Determined: No Unique Regulations*10
Lightly Regulated8
Proposed: No Unique Regulations†6
Ongoing Research, Regulations In Development5
Highly Regulated4
Mostly Prohibited2
Limited Research, No Clear Regulations1
Lightly Regulated: Some or all types of gene editing are regulated more strictly than conventional agriculture, but not as strictly as transgenic GMOs.
*Determined: No Unique Regulations: Gene-edited crops that do not incorporate DNA from another species are regulated as conventional plants with no additional restrictions.

†Proposed: No Unique Regulations: Decrees under consideration for gene-edited crops that do not incorporate DNA from another species would no require unique regulations beyond current what is imposed on conventional breeding.

Gene editing of plants and food products. Research and development has mostly focused on disease resistance, drought resistance, and increasing yield, but more recent advances have produced low trans-fat oils and high-fiber grains.
Gene editing of animals, not including animal research for human drugs and therapies. Fewer gene edited animals have been developed than gene edited crops, but scientists have developed hornless and heat-tolerant cattle and fast-growing tilapia may soon be the first gene edited animal to be consumed.

Rating by Country / Region
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Country / RegionFood / CropsAnimalsAg Rating
New Zealand444
Central America666

Global gene editing regulatory landscape

The regulations on genetically engineered crops and animals are emerging out of the regulatory landscape developed for transgenic GMOs. Regulations across 34 countries where transgenic or gene edited crops and animals are commercially allowed (as of 12/19) are guided in part by two factors:
Whether the country has ratified the international agreement that took effect in 2003 that aims to ensure the safe handling, transport and use of living modified organisms (LMOs) resulting from biotechnology that may impact biological diversity, also taking into account potential risks to human health. It entered into force for those nations that signed it in 2003. It applies the ‘precautionary approach as contained in the Rio Declaration on Environment and Development. The US, Canada, Australia and Chile and the Russian Federation have not signed the treaty.
Whether regulations are based on the genetic process used to create the trait (conventional, mutagenesis, transgenesis, gene editing, etc.) or the final product.Transgenic crops and animals (aka GMOs) are product regulated in many countries including the US and Canada, while the EU, India, China and others regulate based on how the product is made. There is almost an equal number of countries with product- and process-based regulations. It’s not clear how much this distinction matters. It’s somewhat true that countries with product-based regulation have more crops approved and the approval process is more streamlined, but there are contradictions. For example, Brazil and Argentina have emerged as GMO super powers using different regulatory concepts, while there is no GMO commercial cultivation in Japan, North Korea, and the Russian Federation, which employ product-based regulations. How this will effect gene editing regulations is also unclear. For example, Japan, which has no commercialized GMOs, is emerging as a leader in the introduction of gene edited crops.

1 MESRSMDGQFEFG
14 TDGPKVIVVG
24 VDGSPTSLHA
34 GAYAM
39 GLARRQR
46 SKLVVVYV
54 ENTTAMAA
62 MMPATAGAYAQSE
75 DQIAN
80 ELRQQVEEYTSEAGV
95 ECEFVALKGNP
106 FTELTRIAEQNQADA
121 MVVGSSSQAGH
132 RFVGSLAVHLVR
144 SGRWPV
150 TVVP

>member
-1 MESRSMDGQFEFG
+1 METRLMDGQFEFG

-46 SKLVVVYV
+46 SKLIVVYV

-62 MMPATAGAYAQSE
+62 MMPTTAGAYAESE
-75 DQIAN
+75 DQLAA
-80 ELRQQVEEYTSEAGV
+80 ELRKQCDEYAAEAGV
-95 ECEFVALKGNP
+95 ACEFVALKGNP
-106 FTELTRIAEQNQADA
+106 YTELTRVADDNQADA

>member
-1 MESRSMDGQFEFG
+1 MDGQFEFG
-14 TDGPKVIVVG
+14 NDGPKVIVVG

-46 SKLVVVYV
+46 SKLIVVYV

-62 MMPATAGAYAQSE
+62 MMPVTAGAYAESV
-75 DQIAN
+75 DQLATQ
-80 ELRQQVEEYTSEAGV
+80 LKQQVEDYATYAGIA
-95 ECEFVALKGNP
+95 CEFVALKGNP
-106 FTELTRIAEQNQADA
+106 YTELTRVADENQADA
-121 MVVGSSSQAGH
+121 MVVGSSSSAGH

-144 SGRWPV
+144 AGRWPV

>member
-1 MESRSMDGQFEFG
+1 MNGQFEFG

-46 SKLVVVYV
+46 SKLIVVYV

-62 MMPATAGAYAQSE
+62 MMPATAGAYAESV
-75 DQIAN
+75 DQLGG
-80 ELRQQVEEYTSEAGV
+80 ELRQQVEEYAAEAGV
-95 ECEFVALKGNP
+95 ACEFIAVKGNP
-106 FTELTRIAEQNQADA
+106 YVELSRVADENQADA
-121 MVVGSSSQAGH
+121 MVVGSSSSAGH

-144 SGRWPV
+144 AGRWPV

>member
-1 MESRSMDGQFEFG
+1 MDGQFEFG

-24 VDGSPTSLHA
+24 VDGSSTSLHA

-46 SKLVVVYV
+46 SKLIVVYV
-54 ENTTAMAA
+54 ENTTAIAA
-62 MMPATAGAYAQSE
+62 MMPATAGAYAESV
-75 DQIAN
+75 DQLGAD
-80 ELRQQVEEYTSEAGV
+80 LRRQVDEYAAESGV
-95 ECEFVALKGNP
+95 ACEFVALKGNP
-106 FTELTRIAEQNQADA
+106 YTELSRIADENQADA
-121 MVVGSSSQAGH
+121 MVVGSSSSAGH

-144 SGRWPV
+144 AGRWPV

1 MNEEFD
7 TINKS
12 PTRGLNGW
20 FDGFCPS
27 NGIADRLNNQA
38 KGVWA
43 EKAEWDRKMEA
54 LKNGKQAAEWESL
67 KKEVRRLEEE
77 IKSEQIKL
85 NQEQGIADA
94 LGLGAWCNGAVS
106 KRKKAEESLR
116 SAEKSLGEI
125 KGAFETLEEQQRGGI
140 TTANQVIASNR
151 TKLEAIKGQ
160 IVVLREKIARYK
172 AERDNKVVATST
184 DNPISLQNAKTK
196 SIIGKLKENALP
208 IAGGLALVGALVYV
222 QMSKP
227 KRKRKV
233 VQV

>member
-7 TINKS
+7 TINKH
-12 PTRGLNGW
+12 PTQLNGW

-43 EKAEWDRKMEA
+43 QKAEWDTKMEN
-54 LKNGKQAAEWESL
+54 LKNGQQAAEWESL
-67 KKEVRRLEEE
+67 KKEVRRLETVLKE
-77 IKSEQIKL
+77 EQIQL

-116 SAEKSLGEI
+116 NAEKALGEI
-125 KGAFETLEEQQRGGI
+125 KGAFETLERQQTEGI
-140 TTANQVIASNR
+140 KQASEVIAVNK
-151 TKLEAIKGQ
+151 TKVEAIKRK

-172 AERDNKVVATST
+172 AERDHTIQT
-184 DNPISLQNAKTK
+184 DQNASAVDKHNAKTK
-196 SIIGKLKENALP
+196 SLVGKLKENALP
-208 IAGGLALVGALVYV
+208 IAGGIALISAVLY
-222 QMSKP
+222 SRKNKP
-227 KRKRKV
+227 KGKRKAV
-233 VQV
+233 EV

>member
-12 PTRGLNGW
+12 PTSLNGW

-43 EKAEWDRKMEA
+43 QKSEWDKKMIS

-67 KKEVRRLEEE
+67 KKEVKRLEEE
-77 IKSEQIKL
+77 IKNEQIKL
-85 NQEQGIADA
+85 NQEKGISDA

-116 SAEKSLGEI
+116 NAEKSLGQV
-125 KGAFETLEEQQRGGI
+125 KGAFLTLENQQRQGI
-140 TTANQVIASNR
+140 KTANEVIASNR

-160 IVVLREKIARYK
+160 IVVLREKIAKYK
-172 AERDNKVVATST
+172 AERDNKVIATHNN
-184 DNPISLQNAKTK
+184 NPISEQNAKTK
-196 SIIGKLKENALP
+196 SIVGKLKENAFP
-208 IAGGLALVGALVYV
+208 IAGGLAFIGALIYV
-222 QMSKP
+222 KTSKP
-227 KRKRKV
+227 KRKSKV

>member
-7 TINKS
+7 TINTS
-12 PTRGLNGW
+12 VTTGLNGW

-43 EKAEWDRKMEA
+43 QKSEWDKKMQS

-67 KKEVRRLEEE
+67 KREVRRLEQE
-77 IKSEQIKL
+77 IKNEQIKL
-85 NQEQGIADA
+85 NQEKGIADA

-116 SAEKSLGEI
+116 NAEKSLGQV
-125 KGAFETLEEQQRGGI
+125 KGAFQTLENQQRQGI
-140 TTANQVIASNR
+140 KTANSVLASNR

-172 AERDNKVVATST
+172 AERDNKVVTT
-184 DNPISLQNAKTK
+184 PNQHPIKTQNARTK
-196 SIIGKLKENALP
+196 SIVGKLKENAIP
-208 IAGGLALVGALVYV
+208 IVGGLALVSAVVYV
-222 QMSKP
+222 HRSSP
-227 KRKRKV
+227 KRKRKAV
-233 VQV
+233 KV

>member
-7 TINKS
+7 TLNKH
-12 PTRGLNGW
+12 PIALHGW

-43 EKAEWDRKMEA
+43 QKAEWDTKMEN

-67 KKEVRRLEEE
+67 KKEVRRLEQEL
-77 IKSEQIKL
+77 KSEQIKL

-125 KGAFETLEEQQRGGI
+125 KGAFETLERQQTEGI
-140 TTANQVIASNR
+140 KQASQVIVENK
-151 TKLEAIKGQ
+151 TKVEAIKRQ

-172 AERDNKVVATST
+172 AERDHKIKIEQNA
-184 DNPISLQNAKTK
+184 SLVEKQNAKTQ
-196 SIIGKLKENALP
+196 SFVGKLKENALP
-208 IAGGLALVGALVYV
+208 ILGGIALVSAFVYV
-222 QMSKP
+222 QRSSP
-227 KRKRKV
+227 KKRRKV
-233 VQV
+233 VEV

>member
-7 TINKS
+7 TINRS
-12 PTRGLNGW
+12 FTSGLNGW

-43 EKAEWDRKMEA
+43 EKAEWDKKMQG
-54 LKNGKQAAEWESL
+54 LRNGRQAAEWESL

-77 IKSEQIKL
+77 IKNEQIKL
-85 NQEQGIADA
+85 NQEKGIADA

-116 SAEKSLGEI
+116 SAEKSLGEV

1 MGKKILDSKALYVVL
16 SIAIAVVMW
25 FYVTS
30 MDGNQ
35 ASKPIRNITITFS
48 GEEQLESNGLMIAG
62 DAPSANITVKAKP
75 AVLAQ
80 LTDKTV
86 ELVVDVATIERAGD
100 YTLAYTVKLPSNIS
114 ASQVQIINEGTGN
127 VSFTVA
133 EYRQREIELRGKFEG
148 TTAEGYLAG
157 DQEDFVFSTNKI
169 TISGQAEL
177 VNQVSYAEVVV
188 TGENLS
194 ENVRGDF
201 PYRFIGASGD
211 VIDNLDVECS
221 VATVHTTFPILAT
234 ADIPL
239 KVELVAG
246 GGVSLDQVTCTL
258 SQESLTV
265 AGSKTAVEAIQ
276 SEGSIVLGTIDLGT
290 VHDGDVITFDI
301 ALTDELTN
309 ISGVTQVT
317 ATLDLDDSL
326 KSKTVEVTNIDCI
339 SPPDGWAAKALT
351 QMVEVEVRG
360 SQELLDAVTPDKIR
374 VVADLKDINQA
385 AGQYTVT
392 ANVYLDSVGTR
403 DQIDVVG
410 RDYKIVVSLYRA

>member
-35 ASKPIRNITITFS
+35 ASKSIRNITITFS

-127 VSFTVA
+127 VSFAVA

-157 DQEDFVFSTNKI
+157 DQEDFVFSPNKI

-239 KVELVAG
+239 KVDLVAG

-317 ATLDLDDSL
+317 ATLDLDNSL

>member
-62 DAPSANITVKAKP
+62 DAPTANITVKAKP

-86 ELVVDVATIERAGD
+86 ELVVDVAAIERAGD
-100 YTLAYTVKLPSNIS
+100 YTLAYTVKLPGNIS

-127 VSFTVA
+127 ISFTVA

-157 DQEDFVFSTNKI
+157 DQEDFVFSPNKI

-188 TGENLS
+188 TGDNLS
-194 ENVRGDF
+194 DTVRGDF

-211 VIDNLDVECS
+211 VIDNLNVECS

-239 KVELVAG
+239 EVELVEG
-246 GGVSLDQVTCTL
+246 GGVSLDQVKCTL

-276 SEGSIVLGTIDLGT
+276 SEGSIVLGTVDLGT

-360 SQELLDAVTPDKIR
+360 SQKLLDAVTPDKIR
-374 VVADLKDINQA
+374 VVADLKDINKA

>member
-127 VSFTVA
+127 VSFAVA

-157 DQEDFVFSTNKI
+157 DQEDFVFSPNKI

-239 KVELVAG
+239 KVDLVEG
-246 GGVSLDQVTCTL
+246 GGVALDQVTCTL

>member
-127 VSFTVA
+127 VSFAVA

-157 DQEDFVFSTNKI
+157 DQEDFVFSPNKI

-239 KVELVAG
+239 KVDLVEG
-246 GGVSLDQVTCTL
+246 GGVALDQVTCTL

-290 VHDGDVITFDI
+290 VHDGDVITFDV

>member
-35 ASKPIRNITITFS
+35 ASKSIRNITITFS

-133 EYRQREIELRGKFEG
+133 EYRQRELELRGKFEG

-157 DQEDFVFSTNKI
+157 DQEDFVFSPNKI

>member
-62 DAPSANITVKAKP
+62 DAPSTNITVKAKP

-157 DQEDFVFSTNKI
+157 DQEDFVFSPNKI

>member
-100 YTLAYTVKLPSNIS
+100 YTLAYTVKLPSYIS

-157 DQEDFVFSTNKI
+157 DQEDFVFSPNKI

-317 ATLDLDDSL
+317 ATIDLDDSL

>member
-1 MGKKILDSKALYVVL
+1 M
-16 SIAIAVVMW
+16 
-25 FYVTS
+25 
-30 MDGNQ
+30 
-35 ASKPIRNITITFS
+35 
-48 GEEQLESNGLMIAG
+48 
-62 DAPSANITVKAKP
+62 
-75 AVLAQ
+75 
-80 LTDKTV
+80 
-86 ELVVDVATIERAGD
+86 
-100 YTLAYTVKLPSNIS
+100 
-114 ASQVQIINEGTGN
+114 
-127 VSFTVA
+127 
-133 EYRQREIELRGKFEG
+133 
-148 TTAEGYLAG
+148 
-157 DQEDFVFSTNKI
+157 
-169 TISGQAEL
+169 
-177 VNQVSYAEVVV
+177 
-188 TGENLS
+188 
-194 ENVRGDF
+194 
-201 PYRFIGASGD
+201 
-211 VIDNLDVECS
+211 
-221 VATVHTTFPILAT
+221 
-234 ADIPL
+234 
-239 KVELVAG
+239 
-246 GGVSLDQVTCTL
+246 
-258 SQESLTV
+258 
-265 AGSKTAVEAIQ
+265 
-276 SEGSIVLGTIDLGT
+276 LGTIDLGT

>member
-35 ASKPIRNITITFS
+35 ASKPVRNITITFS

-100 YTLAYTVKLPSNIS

Agricultural Landscape
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Gene editing is a set of techniques that can be used to precisely modify the DNA of almost any organism. It is being used for applications in human health, gene drives and agriculture. There are numerous gene-editing tools besides CRISPR-Cas 9, which gets most of the attention because it is a comparatively easy tool to use.

Gene editing does not usually involve transgenics – moving ‘foreign’ genes between species. It also refers to a specific technique in contrast to the general term GMO, which is scientifically ambiguous, as genetic modification is a process not a product. Most gene editing involves creating new products by deleting very small segments of DNA (sometimes in agriculture called Site-Directed Nuclease 1 or SDN-1 techniques), which can silence a gene or change a gene’s activity. Countries are evaluating whether or not to regulate this type of gene editing, since it is so similar to natural mutations. The GLP’s Gene Editing Index ratings reflect the regulatory status of SDN-1 techniques, which are the most liberally regulated and will generate most products in the near term.

To develop different products, gene editing can change larger segments of DNA or add DNA from other species (a form of transgenics sometimes in agriculture called SDN-2 or SDN-3 techniques). While many countries are not regulating or lightly regulating SDN-1 techniques, most are moving toward tightly regulating or even restricting SDN-2 and SDN-3.

For more background on the various gene editing SDN techniques, read background articles here and here.